Emotions

Published on May 22nd, 2020 | by Nancy F. Clark

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How To Cultivate Mental Toughness In Uncertain Times

By Renee Goyeneche–

In the ordinary course of events, our lives hold a routine set of demands. Good and bad times ebb and flow, and we learn to juggle the occasional bump in the road as a matter of course. In recent weeks, however, we’ve all seen a redefinition of life on an unprecedented scale. The shifts we’re seeing have far-reaching implications on nearly every aspect of our lives, so it’s essential to understand the importance of being strong and resilient in the face of adversity.

The American Psychological Association defines mental resilience as “the process of adapting well in the face of adversity, trauma, tragedy, threats or even significant sources of stress.” Adapting is key, because we either bend or break under stressors and challenges. Resilience allows us to cope with difficult situations. It allows us to survive them.

Mental toughness takes this idea one step further: it allows us to move toward our goals, irrespective of circumstance. The mentally tough don’t just survive adversity, they face the challenges head-on and find ways to thrive.

Here are 7 ways you can build mental toughness:

1) Make a realistic evaluation of the situation.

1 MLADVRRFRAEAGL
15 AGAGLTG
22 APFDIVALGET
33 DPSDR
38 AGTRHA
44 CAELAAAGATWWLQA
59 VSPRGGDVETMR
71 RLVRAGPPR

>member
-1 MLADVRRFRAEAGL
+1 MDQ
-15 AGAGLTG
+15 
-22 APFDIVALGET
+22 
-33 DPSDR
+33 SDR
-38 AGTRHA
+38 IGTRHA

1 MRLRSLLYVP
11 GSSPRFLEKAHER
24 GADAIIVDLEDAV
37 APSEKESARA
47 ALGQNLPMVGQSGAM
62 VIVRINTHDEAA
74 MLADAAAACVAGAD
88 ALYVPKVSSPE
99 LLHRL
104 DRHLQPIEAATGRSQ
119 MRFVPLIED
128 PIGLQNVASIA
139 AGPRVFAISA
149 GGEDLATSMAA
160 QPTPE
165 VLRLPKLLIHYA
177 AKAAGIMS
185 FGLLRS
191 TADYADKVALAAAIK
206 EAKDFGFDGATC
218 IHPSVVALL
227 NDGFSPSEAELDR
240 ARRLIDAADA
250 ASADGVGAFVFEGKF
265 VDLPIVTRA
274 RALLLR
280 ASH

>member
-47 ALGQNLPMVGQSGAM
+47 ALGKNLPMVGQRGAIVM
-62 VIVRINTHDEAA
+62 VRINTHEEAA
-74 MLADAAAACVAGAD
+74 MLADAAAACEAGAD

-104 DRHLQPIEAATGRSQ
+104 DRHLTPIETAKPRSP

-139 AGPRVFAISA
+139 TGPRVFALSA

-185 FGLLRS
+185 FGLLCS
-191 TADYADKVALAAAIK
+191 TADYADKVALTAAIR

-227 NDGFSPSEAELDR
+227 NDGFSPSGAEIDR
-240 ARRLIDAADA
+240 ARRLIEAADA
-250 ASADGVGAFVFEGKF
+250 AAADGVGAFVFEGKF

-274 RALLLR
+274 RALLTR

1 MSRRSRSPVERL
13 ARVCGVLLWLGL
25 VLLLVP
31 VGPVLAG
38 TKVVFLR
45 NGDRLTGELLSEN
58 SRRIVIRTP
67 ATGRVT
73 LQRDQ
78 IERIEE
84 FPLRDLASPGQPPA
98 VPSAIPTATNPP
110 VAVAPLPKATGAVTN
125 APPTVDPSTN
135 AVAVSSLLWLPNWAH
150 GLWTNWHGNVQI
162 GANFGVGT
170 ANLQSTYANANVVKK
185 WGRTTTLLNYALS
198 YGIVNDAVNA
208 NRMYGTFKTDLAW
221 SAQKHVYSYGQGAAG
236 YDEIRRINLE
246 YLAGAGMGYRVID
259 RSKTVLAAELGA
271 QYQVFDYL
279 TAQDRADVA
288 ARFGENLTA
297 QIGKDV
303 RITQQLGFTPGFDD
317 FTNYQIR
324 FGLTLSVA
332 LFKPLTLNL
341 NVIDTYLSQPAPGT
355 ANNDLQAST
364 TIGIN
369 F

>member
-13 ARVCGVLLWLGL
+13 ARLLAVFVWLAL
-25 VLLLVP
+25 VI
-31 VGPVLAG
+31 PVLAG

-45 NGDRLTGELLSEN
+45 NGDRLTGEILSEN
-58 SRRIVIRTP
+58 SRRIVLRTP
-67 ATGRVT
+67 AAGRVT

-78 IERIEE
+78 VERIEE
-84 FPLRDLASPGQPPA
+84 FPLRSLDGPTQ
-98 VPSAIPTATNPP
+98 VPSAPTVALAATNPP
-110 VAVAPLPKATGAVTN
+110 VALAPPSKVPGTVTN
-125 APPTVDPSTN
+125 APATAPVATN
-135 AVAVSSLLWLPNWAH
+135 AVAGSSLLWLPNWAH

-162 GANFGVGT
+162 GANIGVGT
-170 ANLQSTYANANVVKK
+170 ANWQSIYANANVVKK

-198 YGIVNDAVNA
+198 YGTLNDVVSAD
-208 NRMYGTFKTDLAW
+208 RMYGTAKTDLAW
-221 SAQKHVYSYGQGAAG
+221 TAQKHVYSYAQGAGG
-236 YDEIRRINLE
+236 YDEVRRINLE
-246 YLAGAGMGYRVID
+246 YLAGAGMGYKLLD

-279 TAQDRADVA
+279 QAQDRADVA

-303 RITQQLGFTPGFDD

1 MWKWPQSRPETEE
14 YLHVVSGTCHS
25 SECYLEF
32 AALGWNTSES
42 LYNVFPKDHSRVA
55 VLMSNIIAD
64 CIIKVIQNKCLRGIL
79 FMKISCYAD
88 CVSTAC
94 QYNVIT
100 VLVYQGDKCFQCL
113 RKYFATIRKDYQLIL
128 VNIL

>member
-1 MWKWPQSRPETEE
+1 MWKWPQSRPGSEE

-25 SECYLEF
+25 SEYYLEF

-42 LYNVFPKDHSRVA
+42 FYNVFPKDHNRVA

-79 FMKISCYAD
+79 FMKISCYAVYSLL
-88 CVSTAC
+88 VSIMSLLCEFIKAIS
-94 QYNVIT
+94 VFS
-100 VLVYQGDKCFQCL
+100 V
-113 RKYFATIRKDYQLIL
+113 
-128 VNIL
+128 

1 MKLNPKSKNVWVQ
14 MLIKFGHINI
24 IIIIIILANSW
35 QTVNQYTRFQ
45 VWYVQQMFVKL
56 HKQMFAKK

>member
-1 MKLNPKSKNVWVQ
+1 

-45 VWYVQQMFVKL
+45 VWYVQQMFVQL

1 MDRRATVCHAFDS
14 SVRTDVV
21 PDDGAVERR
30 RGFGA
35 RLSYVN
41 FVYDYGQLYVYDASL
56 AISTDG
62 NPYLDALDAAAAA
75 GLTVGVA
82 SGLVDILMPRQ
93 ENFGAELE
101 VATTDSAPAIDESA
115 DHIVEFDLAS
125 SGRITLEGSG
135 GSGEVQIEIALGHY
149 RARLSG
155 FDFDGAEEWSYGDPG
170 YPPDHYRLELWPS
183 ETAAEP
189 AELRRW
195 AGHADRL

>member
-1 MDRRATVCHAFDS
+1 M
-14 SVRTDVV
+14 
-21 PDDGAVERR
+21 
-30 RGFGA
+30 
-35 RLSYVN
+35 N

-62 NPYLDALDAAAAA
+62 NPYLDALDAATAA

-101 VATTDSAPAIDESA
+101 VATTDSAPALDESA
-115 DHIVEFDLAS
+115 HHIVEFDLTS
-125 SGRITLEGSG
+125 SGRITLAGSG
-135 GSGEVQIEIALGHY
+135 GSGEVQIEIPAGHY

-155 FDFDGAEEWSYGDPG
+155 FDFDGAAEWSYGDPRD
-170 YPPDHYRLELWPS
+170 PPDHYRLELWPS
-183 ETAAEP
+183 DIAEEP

Life doesn’t always develop according to plan, and sometimes we’re forced to reevaluate our expectations. Certain goals may still be attainable, while others may have to be modified. It may even make sense to construct an entirely new set of objectives. It’s up to you to reframe your new “big-picture” in a way that prevents stagnation and moves you closer to where you want to be. Break big tasks down into a series of smaller, more manageable steps, and give yourself credit for completing them along the way.

2) Know your reactions.

Apply your emotional intelligence to the problem. Emotions affect actions—and reactions—so it’s important to understand their impact. Consider the types of events that have been most stressful for you in the past. What worked best to mitigate those effects? Create a list of go-to solutions that make dealing with difficult circumstances easier and put it to use when you feel your emotions gaining the upper hand.

3) Set your perspective.

Keep a positive mindset and resist the urge to blow an issue out of proportion. If you treat a challenge as the opportunity to problem-solve rather than a crippling, insurmountable crisis, you’re much more likely to find a simple work-around. Your solutions don’t have to be perfect. Sometimes “good enough” really is good enough.

4) Step outside your boundaries.

Overcoming self-imposed limits cultivates a sense of confidence and allows you to take greater risks that garner greater rewards, so challenge yourself. Boundary breaking doesn’t require a complete transformation of your life; you can start with something small that brings you closer to your goals and work your way up to more significant challenges. For example, if you don’t feel comfortable speaking in public, sign up for a class that requires it or volunteer to run a meeting at work. Try to do something that feels hard every day.